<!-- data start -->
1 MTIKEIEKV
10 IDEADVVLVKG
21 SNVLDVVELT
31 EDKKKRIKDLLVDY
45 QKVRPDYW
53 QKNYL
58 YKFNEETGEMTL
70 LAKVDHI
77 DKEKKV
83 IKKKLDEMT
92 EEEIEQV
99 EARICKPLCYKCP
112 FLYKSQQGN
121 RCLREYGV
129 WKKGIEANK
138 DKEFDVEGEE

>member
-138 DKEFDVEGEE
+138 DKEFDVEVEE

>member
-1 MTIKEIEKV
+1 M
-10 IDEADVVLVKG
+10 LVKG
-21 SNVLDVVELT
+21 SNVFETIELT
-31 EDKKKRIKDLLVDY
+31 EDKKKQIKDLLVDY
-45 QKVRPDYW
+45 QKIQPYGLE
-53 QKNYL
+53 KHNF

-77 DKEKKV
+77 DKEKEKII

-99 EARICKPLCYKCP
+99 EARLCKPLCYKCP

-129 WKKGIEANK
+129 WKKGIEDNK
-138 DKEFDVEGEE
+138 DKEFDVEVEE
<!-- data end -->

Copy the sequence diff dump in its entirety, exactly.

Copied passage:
1 MTIKEIEKV
10 IDEADVVLVKG
21 SNVLDVVELT
31 EDKKKRIKDLLVDY
45 QKVRPDYW
53 QKNYL
58 YKFNEETGEMTL
70 LAKVDHI
77 DKEKKV
83 IKKKLDEMT
92 EEEIEQV
99 EARICKPLCYKCP
112 FLYKSQQGN
121 RCLREYGV
129 WKKGIEANK
138 DKEFDVEGEE

>member
-138 DKEFDVEGEE
+138 DKEFDVEVEE

>member
-1 MTIKEIEKV
+1 M
-10 IDEADVVLVKG
+10 LVKG
-21 SNVLDVVELT
+21 SNVFETIELT
-31 EDKKKRIKDLLVDY
+31 EDKKKQIKDLLVDY
-45 QKVRPDYW
+45 QKIQPYGLE
-53 QKNYL
+53 KHNF

-77 DKEKKV
+77 DKEKEKII

-99 EARICKPLCYKCP
+99 EARLCKPLCYKCP

-129 WKKGIEANK
+129 WKKGIEDNK
-138 DKEFDVEGEE
+138 DKEFDVEVEE